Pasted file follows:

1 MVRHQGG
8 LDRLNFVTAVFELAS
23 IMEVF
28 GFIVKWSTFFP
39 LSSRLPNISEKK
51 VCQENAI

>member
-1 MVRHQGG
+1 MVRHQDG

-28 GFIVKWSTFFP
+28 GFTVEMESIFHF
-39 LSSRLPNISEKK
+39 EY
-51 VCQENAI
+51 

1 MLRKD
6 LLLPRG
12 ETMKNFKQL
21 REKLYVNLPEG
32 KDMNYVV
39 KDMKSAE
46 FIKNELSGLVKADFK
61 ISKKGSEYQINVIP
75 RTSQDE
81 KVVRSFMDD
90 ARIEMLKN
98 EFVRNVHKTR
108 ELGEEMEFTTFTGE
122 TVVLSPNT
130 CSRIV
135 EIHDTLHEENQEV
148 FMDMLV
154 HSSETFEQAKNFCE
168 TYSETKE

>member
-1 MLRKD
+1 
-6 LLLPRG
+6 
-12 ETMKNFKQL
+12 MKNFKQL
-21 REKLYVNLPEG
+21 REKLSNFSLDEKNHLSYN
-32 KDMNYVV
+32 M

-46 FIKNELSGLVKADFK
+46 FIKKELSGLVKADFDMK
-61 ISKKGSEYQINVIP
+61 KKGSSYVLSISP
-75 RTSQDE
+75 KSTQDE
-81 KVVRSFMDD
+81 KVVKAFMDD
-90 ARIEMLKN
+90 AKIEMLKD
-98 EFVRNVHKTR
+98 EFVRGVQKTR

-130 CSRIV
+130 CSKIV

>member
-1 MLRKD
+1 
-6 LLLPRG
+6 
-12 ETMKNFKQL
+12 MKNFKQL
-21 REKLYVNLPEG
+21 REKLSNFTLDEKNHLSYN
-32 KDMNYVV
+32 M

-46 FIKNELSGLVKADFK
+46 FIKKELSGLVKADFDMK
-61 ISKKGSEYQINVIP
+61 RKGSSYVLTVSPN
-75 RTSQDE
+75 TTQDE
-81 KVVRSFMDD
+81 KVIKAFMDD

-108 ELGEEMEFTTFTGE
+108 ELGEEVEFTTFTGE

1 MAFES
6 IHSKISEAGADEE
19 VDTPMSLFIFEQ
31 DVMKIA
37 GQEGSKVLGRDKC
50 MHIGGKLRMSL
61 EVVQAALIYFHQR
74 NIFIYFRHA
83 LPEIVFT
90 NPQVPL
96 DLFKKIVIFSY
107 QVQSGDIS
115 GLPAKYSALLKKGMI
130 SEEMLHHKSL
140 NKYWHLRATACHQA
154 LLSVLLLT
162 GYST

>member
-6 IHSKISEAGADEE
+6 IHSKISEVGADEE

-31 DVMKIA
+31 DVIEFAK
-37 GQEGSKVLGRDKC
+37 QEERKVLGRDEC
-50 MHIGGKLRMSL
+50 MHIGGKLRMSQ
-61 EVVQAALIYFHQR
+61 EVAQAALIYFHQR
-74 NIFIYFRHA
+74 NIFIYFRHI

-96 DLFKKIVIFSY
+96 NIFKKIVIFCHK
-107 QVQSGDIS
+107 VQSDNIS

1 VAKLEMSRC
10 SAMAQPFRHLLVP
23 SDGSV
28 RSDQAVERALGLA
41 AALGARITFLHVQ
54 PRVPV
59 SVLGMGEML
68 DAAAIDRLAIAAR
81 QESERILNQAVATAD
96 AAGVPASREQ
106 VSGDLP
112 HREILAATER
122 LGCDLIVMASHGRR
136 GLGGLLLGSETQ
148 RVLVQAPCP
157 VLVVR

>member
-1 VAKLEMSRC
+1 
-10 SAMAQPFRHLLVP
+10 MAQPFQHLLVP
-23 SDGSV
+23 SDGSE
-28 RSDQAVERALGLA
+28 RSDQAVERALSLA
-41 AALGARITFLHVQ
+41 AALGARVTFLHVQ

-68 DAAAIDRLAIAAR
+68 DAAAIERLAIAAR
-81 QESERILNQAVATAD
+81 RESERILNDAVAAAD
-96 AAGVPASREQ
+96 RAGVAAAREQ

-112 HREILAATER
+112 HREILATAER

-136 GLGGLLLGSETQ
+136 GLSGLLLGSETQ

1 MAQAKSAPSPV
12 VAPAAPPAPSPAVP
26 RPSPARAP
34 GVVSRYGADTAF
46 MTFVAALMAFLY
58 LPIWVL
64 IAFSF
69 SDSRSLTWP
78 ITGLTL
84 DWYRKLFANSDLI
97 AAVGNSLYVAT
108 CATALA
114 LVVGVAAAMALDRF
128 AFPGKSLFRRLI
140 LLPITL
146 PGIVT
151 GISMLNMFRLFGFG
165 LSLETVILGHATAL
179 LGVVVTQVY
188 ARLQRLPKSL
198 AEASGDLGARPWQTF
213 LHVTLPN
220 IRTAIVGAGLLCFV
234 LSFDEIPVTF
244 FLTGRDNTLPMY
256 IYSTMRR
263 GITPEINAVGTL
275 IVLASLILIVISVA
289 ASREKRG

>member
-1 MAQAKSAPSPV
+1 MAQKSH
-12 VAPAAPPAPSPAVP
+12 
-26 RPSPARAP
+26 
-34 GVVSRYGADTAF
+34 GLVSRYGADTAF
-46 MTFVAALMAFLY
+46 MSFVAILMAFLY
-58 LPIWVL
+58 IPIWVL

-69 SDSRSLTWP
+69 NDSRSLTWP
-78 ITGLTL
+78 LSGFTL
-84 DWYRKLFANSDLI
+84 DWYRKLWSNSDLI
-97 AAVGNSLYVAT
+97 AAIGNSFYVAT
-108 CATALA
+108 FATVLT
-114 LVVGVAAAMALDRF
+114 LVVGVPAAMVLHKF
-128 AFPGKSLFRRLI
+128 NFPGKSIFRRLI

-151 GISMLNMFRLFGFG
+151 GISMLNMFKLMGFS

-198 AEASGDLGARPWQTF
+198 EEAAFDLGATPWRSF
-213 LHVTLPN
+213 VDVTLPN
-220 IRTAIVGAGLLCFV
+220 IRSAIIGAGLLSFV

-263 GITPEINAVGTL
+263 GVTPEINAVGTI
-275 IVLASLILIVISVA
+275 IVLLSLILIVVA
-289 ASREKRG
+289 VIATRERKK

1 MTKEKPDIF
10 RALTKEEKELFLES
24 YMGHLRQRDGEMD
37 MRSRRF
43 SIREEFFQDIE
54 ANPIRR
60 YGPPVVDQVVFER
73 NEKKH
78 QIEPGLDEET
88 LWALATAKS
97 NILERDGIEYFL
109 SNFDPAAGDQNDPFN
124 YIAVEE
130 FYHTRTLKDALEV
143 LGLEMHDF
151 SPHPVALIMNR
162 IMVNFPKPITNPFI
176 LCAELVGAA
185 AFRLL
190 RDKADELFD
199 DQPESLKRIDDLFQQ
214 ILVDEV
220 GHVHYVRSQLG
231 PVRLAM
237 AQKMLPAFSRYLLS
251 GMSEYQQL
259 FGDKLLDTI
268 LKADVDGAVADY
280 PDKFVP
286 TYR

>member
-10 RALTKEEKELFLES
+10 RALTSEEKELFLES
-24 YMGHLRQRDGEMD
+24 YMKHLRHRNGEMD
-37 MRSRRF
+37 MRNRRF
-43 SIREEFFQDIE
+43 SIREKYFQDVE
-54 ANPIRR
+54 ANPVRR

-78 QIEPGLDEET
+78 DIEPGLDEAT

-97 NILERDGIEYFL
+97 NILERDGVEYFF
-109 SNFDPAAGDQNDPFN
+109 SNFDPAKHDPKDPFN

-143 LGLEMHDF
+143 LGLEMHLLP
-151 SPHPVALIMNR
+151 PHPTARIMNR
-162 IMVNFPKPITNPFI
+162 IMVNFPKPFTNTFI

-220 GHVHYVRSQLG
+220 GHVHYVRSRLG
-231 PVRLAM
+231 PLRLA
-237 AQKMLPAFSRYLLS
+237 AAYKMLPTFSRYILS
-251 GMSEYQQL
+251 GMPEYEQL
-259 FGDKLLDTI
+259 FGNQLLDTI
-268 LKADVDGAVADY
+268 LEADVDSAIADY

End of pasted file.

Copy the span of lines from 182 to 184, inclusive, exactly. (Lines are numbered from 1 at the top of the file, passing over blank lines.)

-1 MAQAKSAPSPV
+1 MAQKSH
-12 VAPAAPPAPSPAVP